He left Cambridge to travel on the continent where he befriended Gerard Mercator, the German mapmaker. Dee learned from Mercator how to apply his mathematical skills to navigation.

Back in England he was taken up by the Earl of Northumberland and his protestant circle. When Mary Tudor came to the throne, Dee found himself in the Tower on charges of calculating, conjuring and witchcraft. He seems to have drawn up the horoscope of Mary, her husband Philip and the princess Elizabeth, and informers claimed he had "endeavoured by enchantments to destroy Queen Mary".

He was cleared and, when Elizabeth came to the throne, soon became the court magician. When a wax effigy of the Queen was discovered, stuck with pig bristles, or when a blazing star appeared in the sky, or the Queen fell sick with a mystery illness, Dee was summoned to give advice.

In an age of exploration, Dee's knowledge of mathematics and mapmaking was at a premium. When Martin Frobisher set out on his voyage to discover the fabled North West passage (the route which Elizabethan seamen believed connected the Atlantic and Pacific) it was Dr Dee who instructed him in the use of the latest navigational instruments and showed him how to chart his course. And it was to Dee that the Queen's ministers turned when they sought to reform the calendar to bring it in line with continental practice.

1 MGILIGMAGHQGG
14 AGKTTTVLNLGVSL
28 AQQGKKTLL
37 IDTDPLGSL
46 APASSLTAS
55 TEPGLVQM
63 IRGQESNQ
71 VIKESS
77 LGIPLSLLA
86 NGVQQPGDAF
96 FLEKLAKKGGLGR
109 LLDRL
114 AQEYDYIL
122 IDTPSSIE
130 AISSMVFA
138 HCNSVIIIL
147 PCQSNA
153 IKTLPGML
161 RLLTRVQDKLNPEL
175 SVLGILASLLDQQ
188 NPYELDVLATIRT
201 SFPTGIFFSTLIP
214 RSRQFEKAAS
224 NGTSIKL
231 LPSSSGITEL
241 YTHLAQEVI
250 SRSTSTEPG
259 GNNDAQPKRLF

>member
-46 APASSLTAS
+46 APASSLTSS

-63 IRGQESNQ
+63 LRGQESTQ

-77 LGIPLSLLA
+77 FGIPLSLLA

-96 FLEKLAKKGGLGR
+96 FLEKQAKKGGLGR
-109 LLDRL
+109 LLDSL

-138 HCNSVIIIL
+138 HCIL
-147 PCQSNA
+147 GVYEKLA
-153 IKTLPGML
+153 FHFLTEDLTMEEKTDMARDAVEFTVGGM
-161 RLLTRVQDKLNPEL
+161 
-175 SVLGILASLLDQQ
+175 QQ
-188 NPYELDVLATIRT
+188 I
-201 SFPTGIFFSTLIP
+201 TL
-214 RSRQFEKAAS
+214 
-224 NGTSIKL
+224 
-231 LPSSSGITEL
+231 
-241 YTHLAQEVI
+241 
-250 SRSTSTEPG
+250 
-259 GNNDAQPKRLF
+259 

He died in 1609.



The Weathermonger Peter Dickinson Merlyn

The Sword in the Stone TH White Dallben

The Book of Three Lloyd Alexander The Wizard of Oz

L Frank Baum Gandalf

The Lord of the Rings JRR Tolkien Ged

The Wizard of Earthsea Ursula Le Guin Thomas Kempe

The Ghost of Thomas Kempe Penelope Lively Cole Hawlings

The Box of Delights John Masefield Harry Potter and Dumbledore

Harry Potter and the Philosopher's Stone JK Rowling Dr John Dee

Stars of Fortune Cynthia Harnett Cadellin

The Weirdstone of Brisingamen Alan Garner Chrestomanci

The Magicians of Caprona Diana Wynne Jones Will Stanton

The Dark is Rising Susan Cooper Mr Strange

Under the Enchanter Nina Beachcroft Gwydion Gwyn

The Snow Spider Jenny Nimmo AT THE CINEMA

Harry Potter and the Chamber of Secrets (Warner Brothers) goes on general release on November 15.

Lord of the Rings: The Two Towers (New Line Cinema) comes out on December 18.